Carving a hard turnip and holding my breath under water made me the woman I am today

Pumpkins / Halloween
Pumpkins / Halloween

Back in the mists of time Halloween meant carving turnips into lanterns, sticking a candle in the middle, eating toffee apples and dunking for apples.

Now, like every other event in the calendar, houses are decorated, supermarkets have been hard selling sweets and dressing up outfits since August and the whole thing has become Americanised.

Don’t get me started on trick or treating – October 31st is the night I turn off all the lights and pretend not to be in.

Dunking for apples has become outlawed in certain places due to health and safety. Personally carving a hard turnip and holding my breath under water made me the woman I am today. I’m very grateful for the real childhood I had. The only time you saw a pumpkin was in the Ladybird Cinderella book. Now supermarkets are teeming with them, alongside pumpkin carving kits. The variety of gourd in the shops is a thin skinned one that makes it easy to carve. Don’t think about eating them as they taste of absolutely nothing.

If you want proper, well grown sweet pumpkins you have to source them from someone who grows the culinary variety. Charlie Cole at Broughgammon Farm outside Ballycastle has grown some beautiful Kuri pumpkin this year. They’re dark green on the outside and rich orange inside. The pumpkin is hard to cut because they’ve taken the time to grow them properly. Frank McCook at Slemish Market Garden in Ballymena grows many different types at this time of year. His daughter in law, Lori is originally from Virginia in the United States and knows her onions when it comes to growing pumpkins. My favourite is Crown Prince – a duck egg blue shell that belies a sweet, vibrant, deep orange flesh. They also grow Kuri, onion squash, Kabocha,Turk’s turban, acorn squash and many more. The sight of them all lined up is truly magnificent and worth the trip to Ballymena alone.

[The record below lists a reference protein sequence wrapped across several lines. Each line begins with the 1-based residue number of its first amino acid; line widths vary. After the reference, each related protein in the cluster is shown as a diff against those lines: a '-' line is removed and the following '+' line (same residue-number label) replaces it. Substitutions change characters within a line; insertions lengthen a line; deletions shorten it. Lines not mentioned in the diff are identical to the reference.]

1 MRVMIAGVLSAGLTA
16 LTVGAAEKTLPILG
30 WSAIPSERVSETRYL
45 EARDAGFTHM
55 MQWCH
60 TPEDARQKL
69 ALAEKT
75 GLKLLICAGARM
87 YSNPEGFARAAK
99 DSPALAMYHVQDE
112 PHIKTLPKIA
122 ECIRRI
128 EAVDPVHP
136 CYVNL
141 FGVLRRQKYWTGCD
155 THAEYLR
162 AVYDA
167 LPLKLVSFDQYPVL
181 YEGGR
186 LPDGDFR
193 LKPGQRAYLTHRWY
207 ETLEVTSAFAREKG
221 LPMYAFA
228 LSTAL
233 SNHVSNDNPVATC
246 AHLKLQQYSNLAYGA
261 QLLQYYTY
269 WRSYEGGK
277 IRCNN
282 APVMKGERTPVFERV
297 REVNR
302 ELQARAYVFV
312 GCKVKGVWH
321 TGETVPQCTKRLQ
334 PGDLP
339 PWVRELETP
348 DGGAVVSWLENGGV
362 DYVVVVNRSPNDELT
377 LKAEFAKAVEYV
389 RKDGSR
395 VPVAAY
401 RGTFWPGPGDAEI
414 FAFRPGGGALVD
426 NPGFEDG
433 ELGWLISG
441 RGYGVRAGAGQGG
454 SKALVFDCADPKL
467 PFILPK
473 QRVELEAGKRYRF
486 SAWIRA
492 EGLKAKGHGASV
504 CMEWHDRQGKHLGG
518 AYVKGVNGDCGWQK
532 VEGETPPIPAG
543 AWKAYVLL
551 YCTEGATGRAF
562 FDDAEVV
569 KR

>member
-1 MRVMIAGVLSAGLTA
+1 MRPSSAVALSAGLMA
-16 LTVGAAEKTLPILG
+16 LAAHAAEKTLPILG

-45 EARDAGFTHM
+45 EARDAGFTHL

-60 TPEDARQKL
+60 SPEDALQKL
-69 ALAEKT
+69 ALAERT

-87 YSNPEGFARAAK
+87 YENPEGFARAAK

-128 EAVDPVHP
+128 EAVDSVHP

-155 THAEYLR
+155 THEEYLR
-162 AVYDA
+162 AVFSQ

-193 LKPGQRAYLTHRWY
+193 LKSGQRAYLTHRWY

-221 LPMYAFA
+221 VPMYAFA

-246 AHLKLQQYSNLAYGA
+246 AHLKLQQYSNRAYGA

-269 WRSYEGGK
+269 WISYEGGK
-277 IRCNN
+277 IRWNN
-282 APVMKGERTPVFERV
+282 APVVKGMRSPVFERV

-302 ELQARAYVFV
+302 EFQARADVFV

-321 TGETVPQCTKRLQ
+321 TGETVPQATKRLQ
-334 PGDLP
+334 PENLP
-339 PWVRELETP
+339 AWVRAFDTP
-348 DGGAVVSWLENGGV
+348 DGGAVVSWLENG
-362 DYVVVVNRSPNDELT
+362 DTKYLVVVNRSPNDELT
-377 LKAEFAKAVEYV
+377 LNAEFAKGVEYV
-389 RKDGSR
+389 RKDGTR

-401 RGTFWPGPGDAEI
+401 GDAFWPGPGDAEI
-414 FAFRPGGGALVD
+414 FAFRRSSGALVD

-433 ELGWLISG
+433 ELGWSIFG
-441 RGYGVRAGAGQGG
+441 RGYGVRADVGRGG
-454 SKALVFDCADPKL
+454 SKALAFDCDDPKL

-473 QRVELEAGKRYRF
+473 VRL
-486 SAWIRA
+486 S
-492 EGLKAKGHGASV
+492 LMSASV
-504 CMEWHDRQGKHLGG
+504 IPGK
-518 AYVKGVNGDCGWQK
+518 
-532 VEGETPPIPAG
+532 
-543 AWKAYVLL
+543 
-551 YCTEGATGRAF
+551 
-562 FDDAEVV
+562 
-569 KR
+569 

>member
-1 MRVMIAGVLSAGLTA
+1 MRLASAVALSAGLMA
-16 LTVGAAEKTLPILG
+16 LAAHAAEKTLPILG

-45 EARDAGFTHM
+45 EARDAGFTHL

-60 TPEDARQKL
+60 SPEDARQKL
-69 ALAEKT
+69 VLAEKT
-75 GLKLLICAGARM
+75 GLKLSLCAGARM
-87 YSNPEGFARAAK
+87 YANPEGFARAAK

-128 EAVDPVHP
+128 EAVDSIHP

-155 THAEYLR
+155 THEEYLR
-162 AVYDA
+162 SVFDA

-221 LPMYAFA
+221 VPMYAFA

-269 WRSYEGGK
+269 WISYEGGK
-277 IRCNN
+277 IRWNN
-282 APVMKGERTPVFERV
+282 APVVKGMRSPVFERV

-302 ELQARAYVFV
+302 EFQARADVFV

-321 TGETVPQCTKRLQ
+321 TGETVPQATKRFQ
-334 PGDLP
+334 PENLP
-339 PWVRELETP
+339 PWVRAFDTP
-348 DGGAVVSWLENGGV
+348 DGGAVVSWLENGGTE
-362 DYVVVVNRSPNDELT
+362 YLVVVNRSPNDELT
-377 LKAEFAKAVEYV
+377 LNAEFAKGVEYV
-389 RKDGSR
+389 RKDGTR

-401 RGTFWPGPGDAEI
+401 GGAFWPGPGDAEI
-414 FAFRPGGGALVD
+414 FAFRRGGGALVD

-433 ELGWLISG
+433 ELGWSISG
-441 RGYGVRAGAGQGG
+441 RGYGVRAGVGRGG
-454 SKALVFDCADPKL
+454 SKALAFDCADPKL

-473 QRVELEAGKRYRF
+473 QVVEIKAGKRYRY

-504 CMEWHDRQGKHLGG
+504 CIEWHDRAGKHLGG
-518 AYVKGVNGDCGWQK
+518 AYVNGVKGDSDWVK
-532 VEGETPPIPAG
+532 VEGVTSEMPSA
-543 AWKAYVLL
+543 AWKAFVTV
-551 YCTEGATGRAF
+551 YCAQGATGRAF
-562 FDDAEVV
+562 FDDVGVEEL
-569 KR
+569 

The first recipe this week is for pumpkin with pasta, flavoured with sage and bacon. Because culinary pumpkin is sweet the bitterness of the sage cuts through this and the bacon adds a salty balance. The whole dish is baked until bubbling and golden – the perfect food for a cold autumnal evening.

When I lived in America pumpkin pie was one of the foods I really couldn’t stomach. It was just too one dimensional and not very pleasant. My other recipe is for a sweet pumpkin one but scones and not a pie. Pumpkin puree is whizzed into a scone mix and the warm nutmeg spiced scones are served with a maple and orange whipped butter.

Thankfully good pumpkins aren’t just for Halloween anymore. This beautiful food is too good not to enjoy all year round.